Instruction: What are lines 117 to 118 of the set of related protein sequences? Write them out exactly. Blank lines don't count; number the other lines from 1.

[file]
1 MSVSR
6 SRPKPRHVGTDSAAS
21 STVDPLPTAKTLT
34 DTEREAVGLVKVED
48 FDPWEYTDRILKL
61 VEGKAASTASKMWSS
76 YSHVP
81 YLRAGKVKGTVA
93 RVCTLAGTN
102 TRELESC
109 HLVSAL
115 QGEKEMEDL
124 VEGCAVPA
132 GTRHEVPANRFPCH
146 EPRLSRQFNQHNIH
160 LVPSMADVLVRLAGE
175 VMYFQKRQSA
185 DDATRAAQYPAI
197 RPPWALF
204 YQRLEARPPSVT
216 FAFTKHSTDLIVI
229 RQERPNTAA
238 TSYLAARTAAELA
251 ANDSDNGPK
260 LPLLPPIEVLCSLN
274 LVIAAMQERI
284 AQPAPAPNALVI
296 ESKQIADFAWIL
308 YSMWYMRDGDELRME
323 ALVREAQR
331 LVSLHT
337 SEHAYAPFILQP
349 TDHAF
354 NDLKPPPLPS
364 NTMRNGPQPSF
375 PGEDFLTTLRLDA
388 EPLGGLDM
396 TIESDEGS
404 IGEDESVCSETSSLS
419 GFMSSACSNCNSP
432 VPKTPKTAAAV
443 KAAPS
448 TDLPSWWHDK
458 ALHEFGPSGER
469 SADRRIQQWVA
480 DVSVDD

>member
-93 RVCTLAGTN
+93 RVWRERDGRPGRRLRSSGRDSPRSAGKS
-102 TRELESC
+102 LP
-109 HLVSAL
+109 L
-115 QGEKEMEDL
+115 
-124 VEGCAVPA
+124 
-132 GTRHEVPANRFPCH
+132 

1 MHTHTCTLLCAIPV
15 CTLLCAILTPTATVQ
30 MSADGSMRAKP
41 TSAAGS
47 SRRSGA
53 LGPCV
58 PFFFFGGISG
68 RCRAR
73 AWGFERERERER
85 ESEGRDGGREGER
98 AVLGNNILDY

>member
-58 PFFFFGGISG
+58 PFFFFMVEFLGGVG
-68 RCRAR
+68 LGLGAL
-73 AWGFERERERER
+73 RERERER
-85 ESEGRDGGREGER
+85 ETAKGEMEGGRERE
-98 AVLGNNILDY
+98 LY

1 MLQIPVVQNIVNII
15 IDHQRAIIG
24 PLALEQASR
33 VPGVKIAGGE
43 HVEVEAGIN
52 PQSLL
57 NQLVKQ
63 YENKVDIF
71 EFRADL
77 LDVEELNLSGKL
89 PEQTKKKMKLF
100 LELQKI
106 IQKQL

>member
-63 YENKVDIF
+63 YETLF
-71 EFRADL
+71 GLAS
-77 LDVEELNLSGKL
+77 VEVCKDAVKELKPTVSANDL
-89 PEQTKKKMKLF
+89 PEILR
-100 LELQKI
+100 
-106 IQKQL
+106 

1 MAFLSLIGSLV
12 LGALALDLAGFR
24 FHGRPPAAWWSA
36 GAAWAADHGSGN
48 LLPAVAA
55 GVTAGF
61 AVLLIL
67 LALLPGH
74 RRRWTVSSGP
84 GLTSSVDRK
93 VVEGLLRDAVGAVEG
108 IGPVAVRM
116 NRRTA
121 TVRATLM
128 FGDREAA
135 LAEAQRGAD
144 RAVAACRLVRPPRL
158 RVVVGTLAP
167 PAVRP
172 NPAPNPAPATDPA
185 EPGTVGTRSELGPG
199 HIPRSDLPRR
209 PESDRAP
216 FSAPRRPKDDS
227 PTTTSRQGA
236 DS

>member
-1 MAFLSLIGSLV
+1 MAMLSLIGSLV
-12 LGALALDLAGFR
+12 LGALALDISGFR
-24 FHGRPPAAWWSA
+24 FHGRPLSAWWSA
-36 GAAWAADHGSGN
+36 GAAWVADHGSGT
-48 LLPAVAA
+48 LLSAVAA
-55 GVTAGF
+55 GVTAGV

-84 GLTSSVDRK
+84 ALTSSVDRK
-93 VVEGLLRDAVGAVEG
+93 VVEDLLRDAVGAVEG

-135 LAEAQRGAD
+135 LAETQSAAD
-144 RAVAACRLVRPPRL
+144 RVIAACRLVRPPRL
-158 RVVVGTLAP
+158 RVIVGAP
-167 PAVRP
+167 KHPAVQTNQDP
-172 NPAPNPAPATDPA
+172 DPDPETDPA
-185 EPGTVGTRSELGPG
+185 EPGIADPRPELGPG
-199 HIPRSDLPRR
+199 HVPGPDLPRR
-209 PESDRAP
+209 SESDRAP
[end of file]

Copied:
84 GLTSSVDRK
93 VVEGLLRDAVGAVEG